Data compliance: CSR-commercial balancing act required
Issues related to social responsibility and preventing crime or fraud all fall under data and its different uses for the igaming sector. Operators will have to find right balance between generating sign ups and complying with the GDPR, writes Amanda McCormack.
The regulatory landscape is to change significantly for the UK gambling industry over the next 12 months, with the issues of data and security set to take centre stage.
Data has become a prominent feature in people’s daily lives and as the stories of identity theft and big company data breaches grow, so does the issue of data security.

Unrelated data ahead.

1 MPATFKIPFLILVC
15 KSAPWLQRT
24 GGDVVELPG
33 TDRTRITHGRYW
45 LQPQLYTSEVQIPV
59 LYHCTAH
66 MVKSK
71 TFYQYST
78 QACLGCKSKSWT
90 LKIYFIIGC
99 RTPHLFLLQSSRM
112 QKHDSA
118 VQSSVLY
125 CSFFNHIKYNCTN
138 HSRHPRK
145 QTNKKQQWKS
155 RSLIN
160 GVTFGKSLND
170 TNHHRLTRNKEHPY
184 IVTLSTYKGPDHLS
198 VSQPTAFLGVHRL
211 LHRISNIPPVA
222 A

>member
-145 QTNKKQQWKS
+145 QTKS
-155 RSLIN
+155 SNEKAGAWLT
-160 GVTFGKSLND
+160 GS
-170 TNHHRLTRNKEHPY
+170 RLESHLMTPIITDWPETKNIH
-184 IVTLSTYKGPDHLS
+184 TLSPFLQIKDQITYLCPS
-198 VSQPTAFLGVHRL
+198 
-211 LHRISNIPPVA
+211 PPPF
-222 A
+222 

This is particularly significant for the gambling sector, where companies are trying to increase the data they have on players to improve personalisation, but are also under increasing scrutiny for how they store and use the information.
Preparing for the GDPR
The General Data Protection Regulation (GDPR) was approved by the European Parliament in April 2016, its enforcement date is set for 25 May 2018 and it will be directly applied in all EU member states.
Organisations that are found to be in non-compliance will face heavy fines, ranging up to 4% of their annual global turnover or €20m.
Lawyer Elle Todd, partner at Olswang, told iGaming Business: “The looming implementation of the new GDPR across Europe in 2018, with its new requirements and heavy fining regime, will mean that operators will be upping the priority of data compliance in the business. We expect 2017 to be a year of data mapping and preparation in order to be ready in time since there is a great deal to do.”